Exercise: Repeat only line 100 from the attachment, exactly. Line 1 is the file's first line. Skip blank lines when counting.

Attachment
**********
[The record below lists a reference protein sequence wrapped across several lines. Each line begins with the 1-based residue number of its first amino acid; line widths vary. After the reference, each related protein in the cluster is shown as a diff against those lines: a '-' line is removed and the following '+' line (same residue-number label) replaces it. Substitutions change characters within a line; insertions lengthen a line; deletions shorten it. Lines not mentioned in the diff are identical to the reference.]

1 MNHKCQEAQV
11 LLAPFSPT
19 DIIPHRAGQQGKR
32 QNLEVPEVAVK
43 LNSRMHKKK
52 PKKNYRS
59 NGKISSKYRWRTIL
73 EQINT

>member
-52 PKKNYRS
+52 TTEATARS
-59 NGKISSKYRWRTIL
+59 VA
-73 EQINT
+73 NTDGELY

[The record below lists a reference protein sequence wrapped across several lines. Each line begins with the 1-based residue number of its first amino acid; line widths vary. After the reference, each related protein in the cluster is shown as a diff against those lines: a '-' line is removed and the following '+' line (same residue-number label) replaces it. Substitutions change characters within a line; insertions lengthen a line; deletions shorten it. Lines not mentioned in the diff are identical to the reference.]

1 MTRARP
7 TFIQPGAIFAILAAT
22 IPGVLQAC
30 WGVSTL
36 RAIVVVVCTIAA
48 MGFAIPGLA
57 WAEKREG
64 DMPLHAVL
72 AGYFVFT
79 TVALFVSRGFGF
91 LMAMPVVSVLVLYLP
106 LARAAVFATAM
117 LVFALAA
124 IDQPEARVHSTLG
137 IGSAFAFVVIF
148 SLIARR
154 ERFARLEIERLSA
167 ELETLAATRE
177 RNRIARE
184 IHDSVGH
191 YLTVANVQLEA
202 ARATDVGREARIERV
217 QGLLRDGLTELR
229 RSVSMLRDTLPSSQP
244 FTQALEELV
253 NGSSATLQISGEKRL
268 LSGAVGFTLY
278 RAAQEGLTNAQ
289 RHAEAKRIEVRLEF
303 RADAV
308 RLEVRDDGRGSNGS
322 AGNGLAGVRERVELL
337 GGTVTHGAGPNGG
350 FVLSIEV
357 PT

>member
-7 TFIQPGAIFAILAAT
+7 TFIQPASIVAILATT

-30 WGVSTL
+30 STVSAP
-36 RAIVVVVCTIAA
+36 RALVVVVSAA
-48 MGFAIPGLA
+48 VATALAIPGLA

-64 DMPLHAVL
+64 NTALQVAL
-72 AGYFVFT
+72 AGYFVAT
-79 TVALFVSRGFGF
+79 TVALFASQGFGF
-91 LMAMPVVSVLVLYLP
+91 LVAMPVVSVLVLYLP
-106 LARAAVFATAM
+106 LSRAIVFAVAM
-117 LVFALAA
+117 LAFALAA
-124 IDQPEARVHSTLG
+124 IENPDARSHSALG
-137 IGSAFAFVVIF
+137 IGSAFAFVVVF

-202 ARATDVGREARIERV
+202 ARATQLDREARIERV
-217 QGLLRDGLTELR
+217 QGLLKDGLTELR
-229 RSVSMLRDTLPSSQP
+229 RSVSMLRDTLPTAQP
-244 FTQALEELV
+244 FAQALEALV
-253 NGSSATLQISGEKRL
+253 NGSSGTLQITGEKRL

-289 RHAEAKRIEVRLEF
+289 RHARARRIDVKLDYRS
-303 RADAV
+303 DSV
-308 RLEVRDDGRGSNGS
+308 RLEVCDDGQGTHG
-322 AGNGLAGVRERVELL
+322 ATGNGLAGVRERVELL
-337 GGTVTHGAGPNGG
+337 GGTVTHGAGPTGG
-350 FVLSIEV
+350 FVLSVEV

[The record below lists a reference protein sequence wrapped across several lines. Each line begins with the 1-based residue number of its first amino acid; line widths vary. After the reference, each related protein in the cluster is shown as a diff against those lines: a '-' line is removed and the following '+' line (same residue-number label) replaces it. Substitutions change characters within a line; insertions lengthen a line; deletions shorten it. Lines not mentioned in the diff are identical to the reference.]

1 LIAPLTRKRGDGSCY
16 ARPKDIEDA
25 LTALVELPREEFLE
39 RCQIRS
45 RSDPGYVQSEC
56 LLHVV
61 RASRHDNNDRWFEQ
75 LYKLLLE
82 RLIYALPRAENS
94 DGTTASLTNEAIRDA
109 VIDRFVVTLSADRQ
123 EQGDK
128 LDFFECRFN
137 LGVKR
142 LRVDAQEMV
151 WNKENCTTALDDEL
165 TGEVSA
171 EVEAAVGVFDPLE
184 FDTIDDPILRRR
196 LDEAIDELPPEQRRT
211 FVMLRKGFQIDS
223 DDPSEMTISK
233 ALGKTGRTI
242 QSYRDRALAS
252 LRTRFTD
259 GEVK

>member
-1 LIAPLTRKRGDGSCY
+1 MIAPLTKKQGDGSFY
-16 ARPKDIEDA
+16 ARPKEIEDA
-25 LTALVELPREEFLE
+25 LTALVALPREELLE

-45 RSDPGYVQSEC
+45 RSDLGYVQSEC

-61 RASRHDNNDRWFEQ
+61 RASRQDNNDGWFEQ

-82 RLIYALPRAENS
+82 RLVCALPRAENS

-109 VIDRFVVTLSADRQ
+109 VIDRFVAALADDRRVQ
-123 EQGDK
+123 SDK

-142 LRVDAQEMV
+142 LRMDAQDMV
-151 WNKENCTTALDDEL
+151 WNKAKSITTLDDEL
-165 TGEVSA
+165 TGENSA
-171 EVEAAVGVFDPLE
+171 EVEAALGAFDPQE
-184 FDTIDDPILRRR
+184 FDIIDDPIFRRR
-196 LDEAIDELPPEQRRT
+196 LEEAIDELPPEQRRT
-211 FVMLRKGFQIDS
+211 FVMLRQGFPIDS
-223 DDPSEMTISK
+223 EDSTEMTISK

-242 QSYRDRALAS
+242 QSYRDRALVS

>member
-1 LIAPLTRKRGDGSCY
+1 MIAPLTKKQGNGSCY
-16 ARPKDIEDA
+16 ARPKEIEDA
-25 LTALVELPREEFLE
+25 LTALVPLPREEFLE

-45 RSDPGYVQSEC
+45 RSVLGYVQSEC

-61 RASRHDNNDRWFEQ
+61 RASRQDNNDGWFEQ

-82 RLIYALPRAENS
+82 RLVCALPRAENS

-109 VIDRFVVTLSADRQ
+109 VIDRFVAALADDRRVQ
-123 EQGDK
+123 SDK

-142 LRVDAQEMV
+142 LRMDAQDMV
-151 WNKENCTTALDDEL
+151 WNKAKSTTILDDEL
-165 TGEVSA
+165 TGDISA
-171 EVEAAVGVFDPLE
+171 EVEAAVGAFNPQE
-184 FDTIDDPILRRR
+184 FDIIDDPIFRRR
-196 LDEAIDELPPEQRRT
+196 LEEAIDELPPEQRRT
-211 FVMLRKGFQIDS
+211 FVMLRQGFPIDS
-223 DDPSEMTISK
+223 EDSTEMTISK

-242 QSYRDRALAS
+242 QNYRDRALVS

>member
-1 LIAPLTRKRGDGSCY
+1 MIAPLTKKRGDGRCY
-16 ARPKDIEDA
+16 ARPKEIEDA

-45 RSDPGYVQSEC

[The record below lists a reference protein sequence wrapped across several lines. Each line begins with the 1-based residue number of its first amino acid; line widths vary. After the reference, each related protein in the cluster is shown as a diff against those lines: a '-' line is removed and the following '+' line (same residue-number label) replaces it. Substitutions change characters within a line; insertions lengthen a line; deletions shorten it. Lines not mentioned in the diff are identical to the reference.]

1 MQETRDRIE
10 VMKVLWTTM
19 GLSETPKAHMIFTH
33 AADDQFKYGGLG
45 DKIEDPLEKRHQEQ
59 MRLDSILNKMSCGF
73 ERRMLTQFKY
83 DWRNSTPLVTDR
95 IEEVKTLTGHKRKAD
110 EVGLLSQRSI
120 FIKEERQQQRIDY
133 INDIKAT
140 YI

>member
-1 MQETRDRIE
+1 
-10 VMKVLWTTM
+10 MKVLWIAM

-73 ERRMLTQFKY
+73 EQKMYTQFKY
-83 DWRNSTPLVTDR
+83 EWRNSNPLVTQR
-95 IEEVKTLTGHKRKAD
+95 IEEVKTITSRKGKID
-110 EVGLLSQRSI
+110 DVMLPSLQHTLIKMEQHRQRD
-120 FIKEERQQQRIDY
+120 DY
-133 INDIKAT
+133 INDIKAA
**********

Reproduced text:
[The record below lists a reference protein sequence wrapped across several lines. Each line begins with the 1-based residue number of its first amino acid; line widths vary. After the reference, each related protein in the cluster is shown as a diff against those lines: a '-' line is removed and the following '+' line (same residue-number label) replaces it. Substitutions change characters within a line; insertions lengthen a line; deletions shorten it. Lines not mentioned in the diff are identical to the reference.]